Classic Technique

A versatile technique that takes you places

Classic skiing is a great technique to try for your first cross country skiing experience. Traditional classic skiing involves the skis staying parallel whenever they are moving. It can be done on groomed trails or off piste. The three main techniques; diagonal stride, double pole and kick double pole are outlined in more detail below.

How do I learn?

Diagonal stride

The most basic technique used for going up hills and generally getting around when going slow. It is like walking or running, except that you glide in between each stride and push with each pole to help you extend that glide. It is a very natural technique, and often, in the beginning stages, the less you think about it the better.

Double pole

The double pole technique can be used on the flat and on slight downhills. Place weight on both poles and push down and back so that you end up bent at the waist, with your arms behind you. Use your core to activate the poling motion so that your arms are not doing all the work.

Kick double pole

This technique is used in between diagonal stride and double pole, usually on the flat or slight uphills. One leg kicks down and as both arms swing up to get your body up over the skis, then you double pole as normal.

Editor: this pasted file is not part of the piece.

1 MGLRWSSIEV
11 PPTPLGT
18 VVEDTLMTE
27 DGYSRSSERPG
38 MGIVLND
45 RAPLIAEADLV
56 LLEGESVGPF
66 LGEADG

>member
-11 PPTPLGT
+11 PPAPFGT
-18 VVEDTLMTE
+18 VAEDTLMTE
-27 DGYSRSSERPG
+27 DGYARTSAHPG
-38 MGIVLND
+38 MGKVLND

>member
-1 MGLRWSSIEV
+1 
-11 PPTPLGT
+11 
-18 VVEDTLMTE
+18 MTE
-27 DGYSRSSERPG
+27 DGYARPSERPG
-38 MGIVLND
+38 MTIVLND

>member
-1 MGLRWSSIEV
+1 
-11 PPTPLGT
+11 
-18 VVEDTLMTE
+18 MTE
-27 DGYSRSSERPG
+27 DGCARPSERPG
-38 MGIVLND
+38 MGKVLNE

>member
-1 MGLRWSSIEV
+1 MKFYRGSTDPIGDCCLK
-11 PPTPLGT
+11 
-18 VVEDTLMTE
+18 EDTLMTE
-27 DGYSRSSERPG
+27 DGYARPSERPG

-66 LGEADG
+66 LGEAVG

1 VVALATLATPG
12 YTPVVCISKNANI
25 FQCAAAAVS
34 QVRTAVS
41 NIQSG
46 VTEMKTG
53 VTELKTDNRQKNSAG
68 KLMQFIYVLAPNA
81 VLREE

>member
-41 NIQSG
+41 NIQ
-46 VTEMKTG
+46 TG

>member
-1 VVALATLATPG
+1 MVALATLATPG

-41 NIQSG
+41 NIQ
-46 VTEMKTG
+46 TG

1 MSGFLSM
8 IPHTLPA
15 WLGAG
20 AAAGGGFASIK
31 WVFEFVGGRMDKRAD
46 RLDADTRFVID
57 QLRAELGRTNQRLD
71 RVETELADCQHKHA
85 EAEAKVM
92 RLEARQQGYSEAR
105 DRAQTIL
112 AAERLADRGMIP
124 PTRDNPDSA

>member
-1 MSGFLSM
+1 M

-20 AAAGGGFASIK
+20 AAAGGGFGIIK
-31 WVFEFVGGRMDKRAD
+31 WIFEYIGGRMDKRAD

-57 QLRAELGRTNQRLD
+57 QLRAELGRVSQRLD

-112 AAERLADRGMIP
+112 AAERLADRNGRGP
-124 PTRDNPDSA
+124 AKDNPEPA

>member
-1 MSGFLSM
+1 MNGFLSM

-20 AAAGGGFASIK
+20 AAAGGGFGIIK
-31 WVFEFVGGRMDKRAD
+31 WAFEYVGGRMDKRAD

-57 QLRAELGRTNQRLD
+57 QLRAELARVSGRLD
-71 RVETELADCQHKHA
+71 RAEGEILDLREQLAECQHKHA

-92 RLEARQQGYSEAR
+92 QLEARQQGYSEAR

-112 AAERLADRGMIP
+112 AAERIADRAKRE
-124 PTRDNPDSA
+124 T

A technique that is used to ascend hills as they become steeper. The rhythm is like a diagonal stride, except that you form a big V with your skis to stop them from sliding backwards and you don’t slide forward. If you glide while your skis are out at an angle, then you are skating. Which is fine, unless you are in a classic race.

Downhill techniques for XC skis

Snow plough

The most basic of all downhill techniques. Bend the knees and push out your heels so that your skis form an upside down V. The snow plough can be used to turn, slow down or stop. How fast you slow down depends on how much weight you put on the inside edge of the ski.


Tucking is the most aerodynamic position for going downhill in a straight line. To take up the basic tuck position, simply stand up and rest your elbows on your knees. Make sure you hold your hands up in front of your chest so that they break the wind and your poles point horizontally backwards.

Other types of downhill turns

All the turns that you can do on alpine skis can be done on cross country skis, from step turns to stem christies to parallel turns, and also telemarking, which is a special cross country turn. As your become more confident on downhills, ask your instructor or friends about other types of turns.

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